OpenCL code compiled with Xilinx SDAccel accelerates genome sequencing, beats CPU/GPU performance/W by 12-21x

2016年2月14日 | By News | Filed in: News.


In a paper published at the recent SC15 (accompanying poster here), Ashish Sirasao, Elliott Delaye, Ravi Sunkavalli, and Stephen Neuendorffer of Xilinx describe their use of the OpenCL language and the Xilinx SDAccel Design Environment to accelerate execution of the Smith-Waterman alignment algorithm, which is used for genome sequencing. Smith-Waterman algorithmic performance is measured in GCUPS (billions of cell updates per second) and, taking a quick shortcut to the reported result, the systolic array architecture implemented for this FPGA-accelerated Smith-Waterman algorithm and instantiated in a Xilinx Virtex-7 690T FPGA on an off-the-shelf Alpha Data ADM-PCIE-7V3 PCIe card runs:

  • 9x faster with nearly 19x better performance/W than it does on a 12-core Intel X86 server CPU
  • 6x faster with more than 21x better performance/W than it does on a 60-core Intel Xeon Phi MIC (Many Integrated Core Architecture) coprocessor
  • 30% faster with nearly 12x better performance/W than it does on an nVidia Tesla K40 GPU with 2880 stream processors

 Alpha Data ADM-PCIE-7V3.jpg

Alpha Data ADM-PCIE-7V3 PCIe card based on a Xilinx Virtex-7 690T FPGA

Here are the Smith-Waterman performance results, taken from the SC15 poster:

SDAccel Smith-Waterman Performance from SC15.jpg 

Saying that these performance and performance/W results are significant is putting it mildly.

The diagram below from the SC15 poster shows why the Smith-Waterman algorithm is well-suited to a highly parallel systolic-processing approach:

Smith-Waterman Systolic Processing.jpg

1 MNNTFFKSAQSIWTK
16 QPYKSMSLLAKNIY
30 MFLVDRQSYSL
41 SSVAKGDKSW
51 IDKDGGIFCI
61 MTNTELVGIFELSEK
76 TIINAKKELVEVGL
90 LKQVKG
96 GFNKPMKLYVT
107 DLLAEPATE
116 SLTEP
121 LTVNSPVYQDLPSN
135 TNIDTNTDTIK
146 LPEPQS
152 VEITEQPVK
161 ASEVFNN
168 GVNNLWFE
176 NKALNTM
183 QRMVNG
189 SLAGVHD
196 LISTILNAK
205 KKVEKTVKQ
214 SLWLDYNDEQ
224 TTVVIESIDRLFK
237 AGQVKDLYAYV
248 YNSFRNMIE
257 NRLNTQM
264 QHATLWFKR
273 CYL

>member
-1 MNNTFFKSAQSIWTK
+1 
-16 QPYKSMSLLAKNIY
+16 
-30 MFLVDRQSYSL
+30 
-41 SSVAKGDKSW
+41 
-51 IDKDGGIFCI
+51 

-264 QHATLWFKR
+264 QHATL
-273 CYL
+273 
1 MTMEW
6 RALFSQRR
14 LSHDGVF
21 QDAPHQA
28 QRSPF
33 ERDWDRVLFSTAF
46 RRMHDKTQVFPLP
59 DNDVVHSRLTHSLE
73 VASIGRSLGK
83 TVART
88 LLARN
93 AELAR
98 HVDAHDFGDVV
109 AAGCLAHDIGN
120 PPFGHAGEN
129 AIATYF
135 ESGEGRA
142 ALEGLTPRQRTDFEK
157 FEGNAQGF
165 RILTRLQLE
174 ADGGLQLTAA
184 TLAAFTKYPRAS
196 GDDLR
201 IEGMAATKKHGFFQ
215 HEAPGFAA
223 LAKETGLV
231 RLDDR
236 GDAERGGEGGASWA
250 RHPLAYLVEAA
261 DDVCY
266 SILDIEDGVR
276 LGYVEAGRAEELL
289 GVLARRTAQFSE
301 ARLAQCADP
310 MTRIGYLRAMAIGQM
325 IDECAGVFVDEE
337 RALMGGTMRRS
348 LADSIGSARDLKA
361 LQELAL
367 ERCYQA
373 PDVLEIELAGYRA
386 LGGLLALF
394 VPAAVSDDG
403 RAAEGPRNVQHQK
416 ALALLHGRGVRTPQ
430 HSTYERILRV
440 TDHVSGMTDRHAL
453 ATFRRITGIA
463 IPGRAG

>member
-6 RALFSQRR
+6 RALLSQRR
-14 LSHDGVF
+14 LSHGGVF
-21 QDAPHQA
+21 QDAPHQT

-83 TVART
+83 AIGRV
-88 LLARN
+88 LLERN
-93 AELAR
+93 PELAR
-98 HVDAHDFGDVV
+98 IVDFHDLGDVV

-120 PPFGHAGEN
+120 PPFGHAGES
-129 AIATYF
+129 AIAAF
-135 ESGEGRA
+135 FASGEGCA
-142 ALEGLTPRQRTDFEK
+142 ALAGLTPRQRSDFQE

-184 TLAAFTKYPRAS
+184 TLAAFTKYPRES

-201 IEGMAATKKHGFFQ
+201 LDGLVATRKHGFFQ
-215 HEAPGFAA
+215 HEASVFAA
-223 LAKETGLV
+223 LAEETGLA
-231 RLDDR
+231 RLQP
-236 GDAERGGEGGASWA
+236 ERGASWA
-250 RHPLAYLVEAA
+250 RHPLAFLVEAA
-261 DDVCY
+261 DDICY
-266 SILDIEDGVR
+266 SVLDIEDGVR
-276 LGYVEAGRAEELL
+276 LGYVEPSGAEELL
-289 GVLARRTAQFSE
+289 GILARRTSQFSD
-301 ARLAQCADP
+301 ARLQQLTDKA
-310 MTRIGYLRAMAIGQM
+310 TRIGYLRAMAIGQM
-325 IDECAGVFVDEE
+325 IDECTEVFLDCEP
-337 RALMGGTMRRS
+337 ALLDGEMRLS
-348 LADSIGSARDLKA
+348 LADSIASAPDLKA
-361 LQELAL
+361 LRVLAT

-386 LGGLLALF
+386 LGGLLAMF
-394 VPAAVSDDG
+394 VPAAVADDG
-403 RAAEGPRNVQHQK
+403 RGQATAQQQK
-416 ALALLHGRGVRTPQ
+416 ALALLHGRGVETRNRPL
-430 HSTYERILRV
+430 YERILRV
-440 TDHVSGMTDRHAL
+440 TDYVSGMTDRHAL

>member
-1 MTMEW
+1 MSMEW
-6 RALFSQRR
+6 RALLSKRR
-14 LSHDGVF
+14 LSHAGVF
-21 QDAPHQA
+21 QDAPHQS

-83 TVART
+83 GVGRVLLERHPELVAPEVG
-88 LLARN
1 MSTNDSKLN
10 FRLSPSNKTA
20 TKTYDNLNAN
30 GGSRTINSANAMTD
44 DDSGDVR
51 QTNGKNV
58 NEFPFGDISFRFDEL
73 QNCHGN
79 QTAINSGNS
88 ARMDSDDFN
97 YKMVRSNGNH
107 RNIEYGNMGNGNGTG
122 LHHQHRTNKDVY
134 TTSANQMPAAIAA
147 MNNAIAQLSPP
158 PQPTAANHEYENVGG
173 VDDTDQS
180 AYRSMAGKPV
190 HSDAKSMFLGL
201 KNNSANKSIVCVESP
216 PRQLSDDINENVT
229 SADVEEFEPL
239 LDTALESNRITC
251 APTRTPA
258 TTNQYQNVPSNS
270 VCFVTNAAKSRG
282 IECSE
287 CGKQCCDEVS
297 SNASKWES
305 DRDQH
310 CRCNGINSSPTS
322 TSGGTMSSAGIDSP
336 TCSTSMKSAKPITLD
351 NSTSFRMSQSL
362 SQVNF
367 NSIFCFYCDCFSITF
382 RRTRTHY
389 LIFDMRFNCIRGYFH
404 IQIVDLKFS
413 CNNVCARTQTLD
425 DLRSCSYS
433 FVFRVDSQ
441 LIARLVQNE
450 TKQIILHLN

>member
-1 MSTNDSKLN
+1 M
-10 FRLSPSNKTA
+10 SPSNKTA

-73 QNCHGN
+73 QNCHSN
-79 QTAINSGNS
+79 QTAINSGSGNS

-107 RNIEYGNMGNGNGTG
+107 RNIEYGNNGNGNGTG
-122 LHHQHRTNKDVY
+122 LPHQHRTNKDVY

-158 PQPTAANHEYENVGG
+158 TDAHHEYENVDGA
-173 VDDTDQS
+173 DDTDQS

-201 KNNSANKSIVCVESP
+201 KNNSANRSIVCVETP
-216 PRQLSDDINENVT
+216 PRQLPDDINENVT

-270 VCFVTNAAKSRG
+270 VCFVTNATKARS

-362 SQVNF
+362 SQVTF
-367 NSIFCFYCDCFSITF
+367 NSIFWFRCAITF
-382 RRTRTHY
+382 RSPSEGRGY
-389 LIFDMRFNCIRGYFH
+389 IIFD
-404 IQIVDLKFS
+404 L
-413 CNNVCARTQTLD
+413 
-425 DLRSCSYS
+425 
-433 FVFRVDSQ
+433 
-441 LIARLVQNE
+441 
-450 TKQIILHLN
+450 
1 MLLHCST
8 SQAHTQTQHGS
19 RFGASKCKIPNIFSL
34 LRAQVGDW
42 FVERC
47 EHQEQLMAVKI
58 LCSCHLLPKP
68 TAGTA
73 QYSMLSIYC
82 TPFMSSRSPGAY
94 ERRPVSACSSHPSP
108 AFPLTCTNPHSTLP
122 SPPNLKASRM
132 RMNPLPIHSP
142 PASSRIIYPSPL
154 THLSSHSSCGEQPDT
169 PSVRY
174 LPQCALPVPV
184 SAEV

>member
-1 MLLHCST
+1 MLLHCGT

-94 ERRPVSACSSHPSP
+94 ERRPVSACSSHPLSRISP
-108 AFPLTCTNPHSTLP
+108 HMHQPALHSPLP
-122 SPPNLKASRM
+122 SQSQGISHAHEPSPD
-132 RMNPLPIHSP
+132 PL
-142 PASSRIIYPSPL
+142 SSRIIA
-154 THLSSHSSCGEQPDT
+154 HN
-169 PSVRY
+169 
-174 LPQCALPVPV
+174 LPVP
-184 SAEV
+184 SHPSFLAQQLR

Of course, large FPGAs like the Xilinx Virtex-7 690T have abundant parallel computing resources so they are adept at implementing highly parallel compute engines such as the systolic array needed to efficiently execute the Smith-Waterman algorithm.

The authors’ experiments with FPGA-based Smith-Waterman algorithm implementations were multi-dimensional. In one dimension, the experiments determined the optimal number of systolic cells per OpenCL kernel versus the number of instantiated kernel instances needed to obtain maximum algorithmic performance. In this implementation, that number turns out to be 32 systolic cells per OpenCL kernel based on numerical analysis of the results, as shown in the diagram below (taken from the poster).

Smith-Waterman Optimal PE per OpenCL kernel.jpg 

Several more experimental dimensions are represented by performance and performance/W comparisons with the Smith-Waterman algorithm running on the 12-core Intel Xeon CPU, the 60-core Intel Xeon Phi MIC coprocessor, and the nVidia Tesla K40 GPU (as reviewed in the results table appearing a few paragraphs above).

Perhaps the most significant result however is not necessarily the FPGA implementation’s better performance or even the vastly superior performance/W but the ease-of-use result. This paper demonstrates how you can compile OpenCL code using SDAccel to successfully implement high-performance, low-power systolic arrays on FPGAs—something that was previously possible only by writing RTL code. It’s that sort of result that will put FPGA acceleration into more data centers more quickly than anything else.

Here’s a thumbnail image of the SC15 Poster, which capsulizes the information from the paper:

Smith-Waterman SDAccel Poster.jpg 

If this real-world example has piqued your curiosity about algorithmic FPGA-acceleration or SDAccel, you might want to read:


邮箱地址不会被公开。 必填项已用*标注